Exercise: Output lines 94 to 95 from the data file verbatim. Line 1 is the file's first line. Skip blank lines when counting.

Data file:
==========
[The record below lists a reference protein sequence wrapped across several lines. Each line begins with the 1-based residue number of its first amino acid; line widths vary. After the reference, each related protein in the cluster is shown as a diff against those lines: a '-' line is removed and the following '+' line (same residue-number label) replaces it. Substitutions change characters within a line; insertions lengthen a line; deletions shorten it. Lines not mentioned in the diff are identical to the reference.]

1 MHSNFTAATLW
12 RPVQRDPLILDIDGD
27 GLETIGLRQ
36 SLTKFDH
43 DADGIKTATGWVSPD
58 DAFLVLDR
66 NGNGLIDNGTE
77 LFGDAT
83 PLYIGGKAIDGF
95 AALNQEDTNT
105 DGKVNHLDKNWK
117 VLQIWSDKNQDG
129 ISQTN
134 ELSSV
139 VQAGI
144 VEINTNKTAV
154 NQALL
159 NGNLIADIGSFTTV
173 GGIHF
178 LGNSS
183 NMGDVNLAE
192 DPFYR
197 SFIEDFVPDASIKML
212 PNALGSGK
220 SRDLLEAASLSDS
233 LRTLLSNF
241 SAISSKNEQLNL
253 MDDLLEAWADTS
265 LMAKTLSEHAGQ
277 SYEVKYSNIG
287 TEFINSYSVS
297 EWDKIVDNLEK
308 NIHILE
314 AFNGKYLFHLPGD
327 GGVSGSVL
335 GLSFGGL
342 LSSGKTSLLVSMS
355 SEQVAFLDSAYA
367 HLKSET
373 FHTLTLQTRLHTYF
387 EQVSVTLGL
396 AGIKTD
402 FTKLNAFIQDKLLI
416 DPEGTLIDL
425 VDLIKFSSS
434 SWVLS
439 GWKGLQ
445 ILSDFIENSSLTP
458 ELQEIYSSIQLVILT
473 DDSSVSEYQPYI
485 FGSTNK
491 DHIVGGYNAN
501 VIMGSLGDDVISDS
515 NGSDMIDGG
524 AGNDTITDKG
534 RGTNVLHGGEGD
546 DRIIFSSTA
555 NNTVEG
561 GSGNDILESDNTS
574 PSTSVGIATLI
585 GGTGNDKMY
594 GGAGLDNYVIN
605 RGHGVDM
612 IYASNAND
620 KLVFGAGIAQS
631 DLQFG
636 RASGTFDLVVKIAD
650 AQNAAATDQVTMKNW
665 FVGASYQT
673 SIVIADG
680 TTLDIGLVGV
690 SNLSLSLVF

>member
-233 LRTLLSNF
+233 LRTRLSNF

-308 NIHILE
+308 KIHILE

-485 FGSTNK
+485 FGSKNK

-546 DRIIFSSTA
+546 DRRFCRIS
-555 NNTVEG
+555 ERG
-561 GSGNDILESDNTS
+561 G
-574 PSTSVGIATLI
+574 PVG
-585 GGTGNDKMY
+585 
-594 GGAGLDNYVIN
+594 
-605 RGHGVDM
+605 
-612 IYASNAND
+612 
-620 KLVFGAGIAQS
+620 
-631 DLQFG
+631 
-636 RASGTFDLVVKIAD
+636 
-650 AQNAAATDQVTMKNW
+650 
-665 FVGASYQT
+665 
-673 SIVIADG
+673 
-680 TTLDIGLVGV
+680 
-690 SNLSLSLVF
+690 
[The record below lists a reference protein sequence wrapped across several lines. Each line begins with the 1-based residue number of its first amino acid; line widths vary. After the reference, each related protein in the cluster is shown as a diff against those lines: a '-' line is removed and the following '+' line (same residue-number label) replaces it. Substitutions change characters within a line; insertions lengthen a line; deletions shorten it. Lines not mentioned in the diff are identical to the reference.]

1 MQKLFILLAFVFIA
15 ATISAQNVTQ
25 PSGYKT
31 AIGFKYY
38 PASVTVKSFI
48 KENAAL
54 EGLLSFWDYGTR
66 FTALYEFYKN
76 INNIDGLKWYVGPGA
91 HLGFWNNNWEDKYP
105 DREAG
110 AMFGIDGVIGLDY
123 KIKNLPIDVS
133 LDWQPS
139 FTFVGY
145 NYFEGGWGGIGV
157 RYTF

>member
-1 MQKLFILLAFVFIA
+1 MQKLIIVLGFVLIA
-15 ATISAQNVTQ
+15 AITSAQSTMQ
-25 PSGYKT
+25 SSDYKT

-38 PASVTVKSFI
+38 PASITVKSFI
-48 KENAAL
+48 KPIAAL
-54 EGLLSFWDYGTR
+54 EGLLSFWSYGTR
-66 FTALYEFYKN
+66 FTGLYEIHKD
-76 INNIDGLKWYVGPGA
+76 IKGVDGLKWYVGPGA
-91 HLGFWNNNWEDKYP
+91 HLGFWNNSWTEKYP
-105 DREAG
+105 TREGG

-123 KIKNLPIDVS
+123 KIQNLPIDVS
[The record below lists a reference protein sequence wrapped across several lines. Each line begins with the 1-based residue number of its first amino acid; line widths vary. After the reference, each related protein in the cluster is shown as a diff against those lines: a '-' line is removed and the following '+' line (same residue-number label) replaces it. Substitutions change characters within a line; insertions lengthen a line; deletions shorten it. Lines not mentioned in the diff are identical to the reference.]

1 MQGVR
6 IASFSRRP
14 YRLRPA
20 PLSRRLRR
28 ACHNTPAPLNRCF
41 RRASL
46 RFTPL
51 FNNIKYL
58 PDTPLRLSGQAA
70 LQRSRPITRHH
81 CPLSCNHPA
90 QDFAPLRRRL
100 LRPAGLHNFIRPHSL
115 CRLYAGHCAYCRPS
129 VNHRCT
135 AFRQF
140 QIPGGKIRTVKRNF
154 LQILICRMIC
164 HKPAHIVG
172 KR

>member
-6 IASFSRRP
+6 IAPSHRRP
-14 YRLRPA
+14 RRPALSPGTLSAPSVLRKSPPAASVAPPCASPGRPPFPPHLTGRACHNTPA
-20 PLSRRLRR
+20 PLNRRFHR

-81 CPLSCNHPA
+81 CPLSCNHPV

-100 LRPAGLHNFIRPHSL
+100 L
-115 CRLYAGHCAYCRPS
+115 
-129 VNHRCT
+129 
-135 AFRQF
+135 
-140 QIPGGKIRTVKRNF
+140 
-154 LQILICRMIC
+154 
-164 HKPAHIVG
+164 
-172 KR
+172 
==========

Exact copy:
+605 
-612 IYASNAND